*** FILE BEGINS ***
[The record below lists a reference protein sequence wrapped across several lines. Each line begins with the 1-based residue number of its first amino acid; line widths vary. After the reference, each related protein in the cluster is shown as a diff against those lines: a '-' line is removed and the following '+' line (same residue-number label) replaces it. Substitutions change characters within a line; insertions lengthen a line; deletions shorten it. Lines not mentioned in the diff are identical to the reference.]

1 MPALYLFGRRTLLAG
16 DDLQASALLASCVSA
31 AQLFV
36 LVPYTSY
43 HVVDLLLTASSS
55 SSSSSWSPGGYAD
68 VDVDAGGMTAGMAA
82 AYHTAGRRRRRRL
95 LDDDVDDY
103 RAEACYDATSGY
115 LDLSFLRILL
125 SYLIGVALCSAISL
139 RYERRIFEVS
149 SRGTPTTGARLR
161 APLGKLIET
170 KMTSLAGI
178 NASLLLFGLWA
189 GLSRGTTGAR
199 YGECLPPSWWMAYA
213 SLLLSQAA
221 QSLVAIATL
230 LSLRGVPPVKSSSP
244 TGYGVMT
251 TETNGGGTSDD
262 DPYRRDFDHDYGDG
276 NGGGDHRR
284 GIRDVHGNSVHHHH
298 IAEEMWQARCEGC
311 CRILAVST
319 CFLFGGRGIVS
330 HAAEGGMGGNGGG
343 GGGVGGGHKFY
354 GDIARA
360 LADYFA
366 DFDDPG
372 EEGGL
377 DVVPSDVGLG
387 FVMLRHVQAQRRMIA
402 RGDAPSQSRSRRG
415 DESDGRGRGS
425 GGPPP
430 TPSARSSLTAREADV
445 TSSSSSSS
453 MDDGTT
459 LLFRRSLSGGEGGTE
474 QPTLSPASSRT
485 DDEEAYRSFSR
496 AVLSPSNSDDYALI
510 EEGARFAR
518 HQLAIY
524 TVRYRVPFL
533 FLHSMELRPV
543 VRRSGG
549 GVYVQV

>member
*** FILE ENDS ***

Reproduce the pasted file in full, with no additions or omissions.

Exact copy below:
[The record below lists a reference protein sequence wrapped across several lines. Each line begins with the 1-based residue number of its first amino acid; line widths vary. After the reference, each related protein in the cluster is shown as a diff against those lines: a '-' line is removed and the following '+' line (same residue-number label) replaces it. Substitutions change characters within a line; insertions lengthen a line; deletions shorten it. Lines not mentioned in the diff are identical to the reference.]

1 MPALYLFGRRTLLAG
16 DDLQASALLASCVSA
31 AQLFV
36 LVPYTSY
43 HVVDLLLTASSS
55 SSSSSWSPGGYAD
68 VDVDAGGMTAGMAA
82 AYHTAGRRRRRRL
95 LDDDVDDY
103 RAEACYDATSGY
115 LDLSFLRILL
125 SYLIGVALCSAISL
139 RYERRIFEVS
149 SRGTPTTGARLR
161 APLGKLIET
170 KMTSLAGI
178 NASLLLFGLWA
189 GLSRGTTGAR
199 YGECLPPSWWMAYA
213 SLLLSQAA
221 QSLVAIATL
230 LSLRGVPPVKSSSP
244 TGYGVMT
251 TETNGGGTSDD
262 DPYRRDFDHDYGDG
276 NGGGDHRR
284 GIRDVHGNSVHHHH
298 IAEEMWQARCEGC
311 CRILAVST
319 CFLFGGRGIVS
330 HAAEGGMGGNGGG
343 GGGVGGGHKFY
354 GDIARA
360 LADYFA
366 DFDDPG
372 EEGGL
377 DVVPSDVGLG
387 FVMLRHVQAQRRMIA
402 RGDAPSQSRSRRG
415 DESDGRGRGS
425 GGPPP
430 TPSARSSLTAREADV
445 TSSSSSSS
453 MDDGTT
459 LLFRRSLSGGEGGTE
474 QPTLSPASSRT
485 DDEEAYRSFSR
496 AVLSPSNSDDYALI
510 EEGARFAR
518 HQLAIY
524 TVRYRVPFL
533 FLHSMELRPV
543 VRRSGG
549 GVYVQV

>member